in the entrance to a court; and from further up the court

 people involved | time:2023-12-04 20:46:36

He greeted the baron with the sign of the cross, and withdrew.

in the entrance to a court; and from further up the court

The baron remembered the warning of the prior, and hastened quietly from Venice. Already the next morning he was on the highway to Turin. [Footnote: This diplomatic mission failed, because of the faint heart of the King of Sardinia. He rejected the bold propositions of Frederick entirely, and said, in justification of himself, that since the alliance between the powers of France and Austria, he had his head between a pair of tongs, which were ever threatening to close and crush him. Baron Cocceji was not more fortunate in Naples, and after many vain efforts he was forced to return home, having accomplished nothing.--Duten's "Memoirs of a Traveller."]

in the entrance to a court; and from further up the court

It was a sunny, summer day-one of those days which incline the heart to prayer, and bring tears of happiness to the eyes. There are no such days in cities; if we would enjoy them we must go into the country--we must seek them in peaceful valleys, in fragrant forests, where the silence is unbroken, except by the fluttering leaves and the singing of birds. We must understand the eloquent silence of Nature in order to enjoy the holy Sabbath quiet of a summer day; and we must be able to hear the language which the flowers breathe forth, to understand the sighing of the wind, and the rustling of the trees.

in the entrance to a court; and from further up the court

Very few can do this, but few would care for it. God has not opened the eyes of the hearts of many of us to this extent; these things are hidden by a thick veil from the many; they cannot see the heavenly beauty of Nature--they do not understand the fairy tale which she is ever telling. This is gentle, idyllic, fairy lore, unsought by the learned. It whispers of roses, of dancing elves, of weeping clouds, of dreaming violets.

Happy are those who listen to these fables, who are not called by the necessities of life to hear the roar of cannon--to find all these sweet and holy songs overpowered by the noise of war, the horrors of bloodshed!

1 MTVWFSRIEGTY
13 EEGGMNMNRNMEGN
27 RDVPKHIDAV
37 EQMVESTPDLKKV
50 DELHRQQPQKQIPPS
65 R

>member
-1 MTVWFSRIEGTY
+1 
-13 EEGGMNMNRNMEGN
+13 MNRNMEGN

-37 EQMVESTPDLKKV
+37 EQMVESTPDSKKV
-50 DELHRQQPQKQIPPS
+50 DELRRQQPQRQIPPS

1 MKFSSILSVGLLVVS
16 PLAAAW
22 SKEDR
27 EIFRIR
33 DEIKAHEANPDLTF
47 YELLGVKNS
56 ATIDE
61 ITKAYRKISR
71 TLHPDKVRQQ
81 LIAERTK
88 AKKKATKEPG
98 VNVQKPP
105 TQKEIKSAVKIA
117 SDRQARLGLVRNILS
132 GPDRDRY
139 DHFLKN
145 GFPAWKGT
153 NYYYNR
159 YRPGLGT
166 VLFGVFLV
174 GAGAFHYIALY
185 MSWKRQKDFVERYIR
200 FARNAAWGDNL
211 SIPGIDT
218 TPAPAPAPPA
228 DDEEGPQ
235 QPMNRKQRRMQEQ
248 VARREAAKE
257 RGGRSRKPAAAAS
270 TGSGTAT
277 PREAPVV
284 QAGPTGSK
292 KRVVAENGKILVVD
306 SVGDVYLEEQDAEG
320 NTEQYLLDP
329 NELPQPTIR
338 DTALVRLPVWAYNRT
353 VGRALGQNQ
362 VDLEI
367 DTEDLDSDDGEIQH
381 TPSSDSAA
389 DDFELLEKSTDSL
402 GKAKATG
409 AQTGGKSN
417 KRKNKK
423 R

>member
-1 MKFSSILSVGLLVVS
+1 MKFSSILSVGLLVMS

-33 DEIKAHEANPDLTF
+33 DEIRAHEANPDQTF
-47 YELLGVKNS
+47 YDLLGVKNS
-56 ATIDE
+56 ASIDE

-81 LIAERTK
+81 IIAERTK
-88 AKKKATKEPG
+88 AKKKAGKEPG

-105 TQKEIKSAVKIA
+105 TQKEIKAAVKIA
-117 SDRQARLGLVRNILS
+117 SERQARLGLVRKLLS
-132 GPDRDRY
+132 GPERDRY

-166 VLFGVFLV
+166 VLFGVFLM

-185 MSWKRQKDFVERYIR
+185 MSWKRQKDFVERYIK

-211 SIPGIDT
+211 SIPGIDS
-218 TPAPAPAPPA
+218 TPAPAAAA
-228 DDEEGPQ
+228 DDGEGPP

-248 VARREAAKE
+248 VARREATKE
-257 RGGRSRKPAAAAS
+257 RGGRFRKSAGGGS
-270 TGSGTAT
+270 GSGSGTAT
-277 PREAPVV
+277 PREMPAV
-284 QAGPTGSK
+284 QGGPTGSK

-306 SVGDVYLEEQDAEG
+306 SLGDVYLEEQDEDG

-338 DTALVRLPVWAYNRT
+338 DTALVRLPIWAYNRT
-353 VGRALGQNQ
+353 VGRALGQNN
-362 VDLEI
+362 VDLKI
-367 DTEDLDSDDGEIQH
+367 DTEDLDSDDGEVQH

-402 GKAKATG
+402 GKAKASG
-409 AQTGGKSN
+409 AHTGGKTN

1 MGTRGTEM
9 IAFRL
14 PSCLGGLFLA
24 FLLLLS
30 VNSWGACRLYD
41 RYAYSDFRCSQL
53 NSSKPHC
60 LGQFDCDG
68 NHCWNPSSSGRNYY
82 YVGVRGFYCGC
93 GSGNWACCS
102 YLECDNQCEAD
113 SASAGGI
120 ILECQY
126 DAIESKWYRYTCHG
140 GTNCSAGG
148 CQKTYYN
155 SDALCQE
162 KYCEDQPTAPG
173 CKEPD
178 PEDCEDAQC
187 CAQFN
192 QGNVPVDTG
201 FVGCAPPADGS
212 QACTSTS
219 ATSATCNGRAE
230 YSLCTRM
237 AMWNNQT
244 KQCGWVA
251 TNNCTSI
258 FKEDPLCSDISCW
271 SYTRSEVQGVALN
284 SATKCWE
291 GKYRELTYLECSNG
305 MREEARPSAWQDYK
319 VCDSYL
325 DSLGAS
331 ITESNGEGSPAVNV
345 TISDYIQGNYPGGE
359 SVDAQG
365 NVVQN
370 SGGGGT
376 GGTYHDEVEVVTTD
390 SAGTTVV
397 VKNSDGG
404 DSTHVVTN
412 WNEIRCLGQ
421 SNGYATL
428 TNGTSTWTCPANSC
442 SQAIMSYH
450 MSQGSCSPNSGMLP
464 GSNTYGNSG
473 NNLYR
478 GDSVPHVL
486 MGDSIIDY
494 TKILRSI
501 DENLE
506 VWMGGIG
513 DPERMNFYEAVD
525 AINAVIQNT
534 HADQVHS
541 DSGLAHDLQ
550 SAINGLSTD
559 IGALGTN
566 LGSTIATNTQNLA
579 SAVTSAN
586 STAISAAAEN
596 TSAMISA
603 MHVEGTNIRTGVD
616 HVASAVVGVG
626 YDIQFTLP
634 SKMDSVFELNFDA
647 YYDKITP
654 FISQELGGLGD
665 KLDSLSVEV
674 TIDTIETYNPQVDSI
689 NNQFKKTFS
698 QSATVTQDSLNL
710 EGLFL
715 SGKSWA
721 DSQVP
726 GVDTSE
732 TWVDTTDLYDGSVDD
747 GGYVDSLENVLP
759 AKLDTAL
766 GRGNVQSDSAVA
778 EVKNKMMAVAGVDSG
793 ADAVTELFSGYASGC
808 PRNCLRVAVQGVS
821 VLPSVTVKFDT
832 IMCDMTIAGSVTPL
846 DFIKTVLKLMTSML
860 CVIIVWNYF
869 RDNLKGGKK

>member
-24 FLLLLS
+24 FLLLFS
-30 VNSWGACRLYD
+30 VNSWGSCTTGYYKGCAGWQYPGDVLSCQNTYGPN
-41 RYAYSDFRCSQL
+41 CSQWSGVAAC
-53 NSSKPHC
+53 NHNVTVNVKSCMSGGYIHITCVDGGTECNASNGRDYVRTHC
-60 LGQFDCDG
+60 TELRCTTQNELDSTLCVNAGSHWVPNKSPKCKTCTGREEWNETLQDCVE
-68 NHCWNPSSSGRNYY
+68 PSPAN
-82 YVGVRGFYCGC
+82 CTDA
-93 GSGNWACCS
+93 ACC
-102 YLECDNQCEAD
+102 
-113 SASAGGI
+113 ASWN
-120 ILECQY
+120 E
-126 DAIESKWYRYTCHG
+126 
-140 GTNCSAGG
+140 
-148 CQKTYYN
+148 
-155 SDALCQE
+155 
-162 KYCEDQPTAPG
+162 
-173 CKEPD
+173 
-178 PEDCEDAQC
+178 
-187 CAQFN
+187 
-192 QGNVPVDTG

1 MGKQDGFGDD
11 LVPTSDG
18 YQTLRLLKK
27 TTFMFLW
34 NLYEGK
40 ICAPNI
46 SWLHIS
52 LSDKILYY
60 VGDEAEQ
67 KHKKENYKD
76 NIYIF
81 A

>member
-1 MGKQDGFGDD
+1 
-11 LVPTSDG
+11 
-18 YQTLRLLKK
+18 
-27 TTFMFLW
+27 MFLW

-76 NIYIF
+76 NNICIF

War, destructive war, still held a lighted torch over unhappy Germany; cities and villages were in ruins--even the peace of Nature was destroyed. The valleys, usually so quiet, now often resounded with the roar of cannon. The fields remained uncultivated, the meadows uncared for; there were no strong hands to work. The men and youths were gone, only the old graybeards and the women were in the villages, and the work advanced but slowly under their trembling hands. Unhappiness and want, care and sorrow were in the land.

Even in the once peaceful and happy village of Brunen on the Rhine, misery had made itself felt. Grief and anguish dwelt with the bereaved mothers, with the forsaken brides, and the weak old men; with the useless cripples, who had returned from the war, and who spent their time in relating the dangers through which they had passed, in telling of the sons, the brothers, the husbands, and the fathers of those who listened to their tales--those dear ones who were, perhaps, now stretched upon the battle-field.

But on this bright day no one in the village gave a thought to the beauties of Nature, for a new misfortune weighed heavily upon the hearts of the unhappy inhabitants. They were no longer the subjects of the hero-king, who was so worshipped by all; under whose colors their fathers and sons still fought. The French army, led by the Duke de Broglie and the Count de St Germain, had taken possession of all that part of the country, and held it in the name of their king. It was declared a French province, and the inhabitants, helpless and forsaken, were compelled to acknowledge the French as their masters, and to meet the taxes which were imposed upon them.

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